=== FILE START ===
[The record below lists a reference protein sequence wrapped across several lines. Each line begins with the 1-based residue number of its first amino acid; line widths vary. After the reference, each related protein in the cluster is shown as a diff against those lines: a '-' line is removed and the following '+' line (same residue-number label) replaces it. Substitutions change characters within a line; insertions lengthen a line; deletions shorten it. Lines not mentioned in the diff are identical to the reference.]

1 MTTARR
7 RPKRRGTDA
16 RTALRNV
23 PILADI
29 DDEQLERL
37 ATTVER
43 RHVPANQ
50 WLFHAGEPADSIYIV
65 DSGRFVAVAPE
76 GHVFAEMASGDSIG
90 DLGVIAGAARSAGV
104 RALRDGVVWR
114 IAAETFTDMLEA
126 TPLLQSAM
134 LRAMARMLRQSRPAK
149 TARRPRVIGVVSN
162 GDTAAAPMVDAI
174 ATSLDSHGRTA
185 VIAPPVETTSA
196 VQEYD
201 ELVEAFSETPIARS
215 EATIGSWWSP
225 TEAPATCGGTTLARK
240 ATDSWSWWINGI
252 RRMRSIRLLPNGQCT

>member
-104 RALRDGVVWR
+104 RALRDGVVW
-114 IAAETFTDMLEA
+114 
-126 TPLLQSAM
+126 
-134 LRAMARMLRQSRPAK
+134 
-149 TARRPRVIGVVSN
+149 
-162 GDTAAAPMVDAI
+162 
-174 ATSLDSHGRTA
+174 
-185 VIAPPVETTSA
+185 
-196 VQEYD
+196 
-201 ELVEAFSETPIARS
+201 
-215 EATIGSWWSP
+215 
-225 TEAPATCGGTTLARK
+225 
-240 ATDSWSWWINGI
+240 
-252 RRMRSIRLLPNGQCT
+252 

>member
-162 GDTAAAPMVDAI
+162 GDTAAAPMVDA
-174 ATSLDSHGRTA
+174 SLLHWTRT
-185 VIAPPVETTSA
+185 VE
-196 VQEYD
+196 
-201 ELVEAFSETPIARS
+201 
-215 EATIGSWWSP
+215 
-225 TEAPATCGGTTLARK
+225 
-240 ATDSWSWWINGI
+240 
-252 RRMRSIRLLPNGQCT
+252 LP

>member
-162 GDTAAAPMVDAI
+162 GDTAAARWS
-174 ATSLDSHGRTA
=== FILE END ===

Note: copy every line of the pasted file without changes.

[The record below lists a reference protein sequence wrapped across several lines. Each line begins with the 1-based residue number of its first amino acid; line widths vary. After the reference, each related protein in the cluster is shown as a diff against those lines: a '-' line is removed and the following '+' line (same residue-number label) replaces it. Substitutions change characters within a line; insertions lengthen a line; deletions shorten it. Lines not mentioned in the diff are identical to the reference.]

1 MTTARR
7 RPKRRGTDA
16 RTALRNV
23 PILADI
29 DDEQLERL
37 ATTVER
43 RHVPANQ
50 WLFHAGEPADSIYIV
65 DSGRFVAVAPE
76 GHVFAEMASGDSIG
90 DLGVIAGAARSAGV
104 RALRDGVVWR
114 IAAETFTDMLEA
126 TPLLQSAM
134 LRAMARMLRQSRPAK
149 TARRPRVIGVVSN
162 GDTAAAPMVDAI
174 ATSLDSHGRTA
185 VIAPPVETTSA
196 VQEYD
201 ELVEAFSETPIARS
215 EATIGSWWSP
225 TEAPATCGGTTLARK
240 ATDSWSWWINGI
252 RRMRSIRLLPNGQCT

>member
-104 RALRDGVVWR
+104 RALRDGVVW
-114 IAAETFTDMLEA
+114 
-126 TPLLQSAM
+126 
-134 LRAMARMLRQSRPAK
+134 
-149 TARRPRVIGVVSN
+149 
-162 GDTAAAPMVDAI
+162 
-174 ATSLDSHGRTA
+174 
-185 VIAPPVETTSA
+185 
-196 VQEYD
+196 
-201 ELVEAFSETPIARS
+201 
-215 EATIGSWWSP
+215 
-225 TEAPATCGGTTLARK
+225 
-240 ATDSWSWWINGI
+240 
-252 RRMRSIRLLPNGQCT
+252 

>member
-162 GDTAAAPMVDAI
+162 GDTAAAPMVDA
-174 ATSLDSHGRTA
+174 SLLHWTRT
-185 VIAPPVETTSA
+185 VE
-196 VQEYD
+196 
-201 ELVEAFSETPIARS
+201 
-215 EATIGSWWSP
+215 
-225 TEAPATCGGTTLARK
+225 
-240 ATDSWSWWINGI
+240 
-252 RRMRSIRLLPNGQCT
+252 LP

>member
-162 GDTAAAPMVDAI
+162 GDTAAARWS
-174 ATSLDSHGRTA